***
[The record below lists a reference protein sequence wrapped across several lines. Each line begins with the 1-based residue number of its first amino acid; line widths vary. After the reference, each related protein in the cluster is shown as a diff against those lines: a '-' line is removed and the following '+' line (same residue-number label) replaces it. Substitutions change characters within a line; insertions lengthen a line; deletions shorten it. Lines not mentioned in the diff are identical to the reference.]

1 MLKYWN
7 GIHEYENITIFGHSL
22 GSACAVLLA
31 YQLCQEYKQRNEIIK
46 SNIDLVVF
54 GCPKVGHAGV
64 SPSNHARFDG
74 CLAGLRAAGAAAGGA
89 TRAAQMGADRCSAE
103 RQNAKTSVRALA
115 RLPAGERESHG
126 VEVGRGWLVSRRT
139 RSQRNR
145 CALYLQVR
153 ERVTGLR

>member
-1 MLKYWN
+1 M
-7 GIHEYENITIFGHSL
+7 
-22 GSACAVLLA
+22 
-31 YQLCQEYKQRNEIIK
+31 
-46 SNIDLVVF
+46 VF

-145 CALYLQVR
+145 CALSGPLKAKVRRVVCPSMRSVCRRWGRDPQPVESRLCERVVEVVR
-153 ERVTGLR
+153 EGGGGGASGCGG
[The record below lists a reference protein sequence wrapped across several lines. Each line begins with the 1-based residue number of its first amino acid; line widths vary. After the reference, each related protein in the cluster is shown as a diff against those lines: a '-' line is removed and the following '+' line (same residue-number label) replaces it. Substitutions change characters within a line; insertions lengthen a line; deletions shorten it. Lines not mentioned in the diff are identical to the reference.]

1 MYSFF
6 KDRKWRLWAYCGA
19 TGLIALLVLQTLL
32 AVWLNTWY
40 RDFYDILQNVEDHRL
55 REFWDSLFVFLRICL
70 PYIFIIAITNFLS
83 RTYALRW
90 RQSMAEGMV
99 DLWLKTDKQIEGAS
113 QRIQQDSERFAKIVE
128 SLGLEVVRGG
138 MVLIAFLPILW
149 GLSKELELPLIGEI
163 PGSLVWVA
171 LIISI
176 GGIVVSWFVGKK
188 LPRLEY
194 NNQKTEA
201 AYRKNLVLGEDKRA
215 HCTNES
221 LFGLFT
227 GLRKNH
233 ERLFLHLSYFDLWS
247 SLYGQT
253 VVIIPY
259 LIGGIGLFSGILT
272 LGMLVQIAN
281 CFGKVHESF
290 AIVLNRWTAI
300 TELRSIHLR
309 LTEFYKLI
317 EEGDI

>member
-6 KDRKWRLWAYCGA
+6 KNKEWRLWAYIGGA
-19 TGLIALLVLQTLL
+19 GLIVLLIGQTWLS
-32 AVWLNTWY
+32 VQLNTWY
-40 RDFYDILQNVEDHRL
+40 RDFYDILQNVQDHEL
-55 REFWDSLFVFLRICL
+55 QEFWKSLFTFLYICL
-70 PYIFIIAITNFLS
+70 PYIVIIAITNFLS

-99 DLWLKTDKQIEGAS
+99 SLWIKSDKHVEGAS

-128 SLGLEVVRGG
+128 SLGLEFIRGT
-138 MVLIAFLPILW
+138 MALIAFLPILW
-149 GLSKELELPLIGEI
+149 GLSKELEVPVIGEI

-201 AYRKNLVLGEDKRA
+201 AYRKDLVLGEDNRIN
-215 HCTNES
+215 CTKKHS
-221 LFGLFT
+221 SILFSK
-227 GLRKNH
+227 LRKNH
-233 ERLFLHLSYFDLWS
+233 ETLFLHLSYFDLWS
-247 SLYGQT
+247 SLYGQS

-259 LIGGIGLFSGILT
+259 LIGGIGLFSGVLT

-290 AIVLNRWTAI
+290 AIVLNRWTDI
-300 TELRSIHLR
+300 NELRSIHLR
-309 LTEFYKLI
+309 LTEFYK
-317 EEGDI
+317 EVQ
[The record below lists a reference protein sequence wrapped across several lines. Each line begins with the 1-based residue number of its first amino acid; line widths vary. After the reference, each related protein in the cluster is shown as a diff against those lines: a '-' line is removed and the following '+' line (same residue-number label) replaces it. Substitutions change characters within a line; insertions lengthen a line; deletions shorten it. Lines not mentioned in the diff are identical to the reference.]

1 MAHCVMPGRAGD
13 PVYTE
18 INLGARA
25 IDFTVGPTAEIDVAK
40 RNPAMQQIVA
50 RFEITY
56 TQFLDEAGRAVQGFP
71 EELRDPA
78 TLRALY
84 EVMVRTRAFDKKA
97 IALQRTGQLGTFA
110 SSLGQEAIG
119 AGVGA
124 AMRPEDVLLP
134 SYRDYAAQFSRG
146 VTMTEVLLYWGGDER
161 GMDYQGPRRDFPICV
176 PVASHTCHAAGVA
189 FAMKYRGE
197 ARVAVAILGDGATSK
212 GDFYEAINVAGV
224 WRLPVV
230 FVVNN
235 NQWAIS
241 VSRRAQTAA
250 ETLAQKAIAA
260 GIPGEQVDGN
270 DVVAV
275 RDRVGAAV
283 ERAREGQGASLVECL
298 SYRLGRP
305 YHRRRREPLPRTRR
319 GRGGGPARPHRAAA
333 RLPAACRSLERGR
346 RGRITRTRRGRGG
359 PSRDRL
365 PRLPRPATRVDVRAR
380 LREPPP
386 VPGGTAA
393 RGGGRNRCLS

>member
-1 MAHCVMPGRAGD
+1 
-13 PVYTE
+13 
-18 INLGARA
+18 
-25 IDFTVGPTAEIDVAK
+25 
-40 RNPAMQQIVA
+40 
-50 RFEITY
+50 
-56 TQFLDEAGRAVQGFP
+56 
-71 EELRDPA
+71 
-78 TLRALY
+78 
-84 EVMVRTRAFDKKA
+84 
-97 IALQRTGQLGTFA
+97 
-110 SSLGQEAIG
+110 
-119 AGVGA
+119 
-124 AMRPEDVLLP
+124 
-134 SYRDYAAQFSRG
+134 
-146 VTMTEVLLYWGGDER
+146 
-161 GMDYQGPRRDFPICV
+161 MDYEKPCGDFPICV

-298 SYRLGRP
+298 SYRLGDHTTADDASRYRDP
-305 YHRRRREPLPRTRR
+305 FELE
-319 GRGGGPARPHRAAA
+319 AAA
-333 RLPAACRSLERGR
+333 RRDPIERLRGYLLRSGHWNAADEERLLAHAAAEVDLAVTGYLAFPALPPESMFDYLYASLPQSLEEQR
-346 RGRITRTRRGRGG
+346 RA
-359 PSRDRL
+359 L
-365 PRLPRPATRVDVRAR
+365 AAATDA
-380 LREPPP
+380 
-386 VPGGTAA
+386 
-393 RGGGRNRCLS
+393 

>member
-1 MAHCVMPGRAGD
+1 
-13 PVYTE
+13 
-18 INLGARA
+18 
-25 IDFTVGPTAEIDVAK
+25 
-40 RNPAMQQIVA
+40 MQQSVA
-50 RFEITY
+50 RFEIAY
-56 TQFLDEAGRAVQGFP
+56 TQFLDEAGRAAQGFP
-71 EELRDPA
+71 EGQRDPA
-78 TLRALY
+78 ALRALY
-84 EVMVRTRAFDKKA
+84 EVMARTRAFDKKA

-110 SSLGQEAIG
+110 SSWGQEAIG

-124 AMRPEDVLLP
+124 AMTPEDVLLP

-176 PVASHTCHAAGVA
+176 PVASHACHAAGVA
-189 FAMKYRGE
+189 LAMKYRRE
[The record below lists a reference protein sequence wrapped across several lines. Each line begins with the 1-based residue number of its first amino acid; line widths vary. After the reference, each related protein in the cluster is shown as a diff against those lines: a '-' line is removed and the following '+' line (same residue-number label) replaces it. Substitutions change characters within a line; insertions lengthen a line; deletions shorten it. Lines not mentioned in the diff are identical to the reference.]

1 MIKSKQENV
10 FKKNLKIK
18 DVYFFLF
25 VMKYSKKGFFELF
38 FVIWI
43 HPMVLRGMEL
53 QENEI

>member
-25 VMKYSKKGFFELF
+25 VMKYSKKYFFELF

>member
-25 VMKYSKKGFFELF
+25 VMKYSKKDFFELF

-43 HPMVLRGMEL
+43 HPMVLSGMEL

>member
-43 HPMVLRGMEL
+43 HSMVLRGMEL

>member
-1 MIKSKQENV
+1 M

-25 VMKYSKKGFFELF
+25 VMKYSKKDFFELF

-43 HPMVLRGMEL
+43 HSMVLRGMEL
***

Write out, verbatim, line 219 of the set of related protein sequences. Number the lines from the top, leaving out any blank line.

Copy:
+56 TQFLDEAGRAAQGFP